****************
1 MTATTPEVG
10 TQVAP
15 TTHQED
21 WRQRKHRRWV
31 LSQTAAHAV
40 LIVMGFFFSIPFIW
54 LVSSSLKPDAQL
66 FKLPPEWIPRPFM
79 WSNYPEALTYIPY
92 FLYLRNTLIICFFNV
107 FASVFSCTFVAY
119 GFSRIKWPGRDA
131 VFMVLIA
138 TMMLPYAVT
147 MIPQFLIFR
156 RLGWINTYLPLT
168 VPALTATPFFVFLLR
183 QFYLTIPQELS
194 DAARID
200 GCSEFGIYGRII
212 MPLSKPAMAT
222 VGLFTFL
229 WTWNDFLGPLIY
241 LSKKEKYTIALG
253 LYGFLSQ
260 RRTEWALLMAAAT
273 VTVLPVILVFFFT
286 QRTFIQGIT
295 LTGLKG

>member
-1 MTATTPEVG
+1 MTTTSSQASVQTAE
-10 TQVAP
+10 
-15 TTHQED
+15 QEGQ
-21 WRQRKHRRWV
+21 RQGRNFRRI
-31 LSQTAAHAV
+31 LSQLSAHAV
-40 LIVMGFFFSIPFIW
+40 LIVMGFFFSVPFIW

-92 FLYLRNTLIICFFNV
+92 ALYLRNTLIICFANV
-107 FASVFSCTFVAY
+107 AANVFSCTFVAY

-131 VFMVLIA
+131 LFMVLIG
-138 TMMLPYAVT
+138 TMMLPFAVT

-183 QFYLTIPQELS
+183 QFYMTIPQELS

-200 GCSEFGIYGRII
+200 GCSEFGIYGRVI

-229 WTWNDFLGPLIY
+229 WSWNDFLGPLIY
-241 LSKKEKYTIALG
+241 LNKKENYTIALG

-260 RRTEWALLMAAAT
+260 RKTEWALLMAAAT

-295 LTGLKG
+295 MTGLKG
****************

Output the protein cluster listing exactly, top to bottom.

1 MTATTPEVG
10 TQVAP
15 TTHQED
21 WRQRKHRRWV
31 LSQTAAHAV
40 LIVMGFFFSIPFIW
54 LVSSSLKPDAQL
66 FKLPPEWIPRPFM
79 WSNYPEALTYIPY
92 FLYLRNTLIICFFNV
107 FASVFSCTFVAY
119 GFSRIKWPGRDA
131 VFMVLIA
138 TMMLPYAVT
147 MIPQFLIFR
156 RLGWINTYLPLT
168 VPALTATPFFVFLLR
183 QFYLTIPQELS
194 DAARID
200 GCSEFGIYGRII
212 MPLSKPAMAT
222 VGLFTFL
229 WTWNDFLGPLIY
241 LSKKEKYTIALG
253 LYGFLSQ
260 RRTEWALLMAAAT
273 VTVLPVILVFFFT
286 QRTFIQGIT
295 LTGLKG

>member
-1 MTATTPEVG
+1 MTTTSSQASVQTAE
-10 TQVAP
+10 
-15 TTHQED
+15 QEGQ
-21 WRQRKHRRWV
+21 RQGRNFRRI
-31 LSQTAAHAV
+31 LSQLSAHAV
-40 LIVMGFFFSIPFIW
+40 LIVMGFFFSVPFIW

-92 FLYLRNTLIICFFNV
+92 ALYLRNTLIICFANV
-107 FASVFSCTFVAY
+107 AANVFSCTFVAY

-131 VFMVLIA
+131 LFMVLIG
-138 TMMLPYAVT
+138 TMMLPFAVT

-183 QFYLTIPQELS
+183 QFYMTIPQELS

-200 GCSEFGIYGRII
+200 GCSEFGIYGRVI

-229 WTWNDFLGPLIY
+229 WSWNDFLGPLIY
-241 LSKKEKYTIALG
+241 LNKKENYTIALG

-260 RRTEWALLMAAAT
+260 RKTEWALLMAAAT

-295 LTGLKG
+295 MTGLKG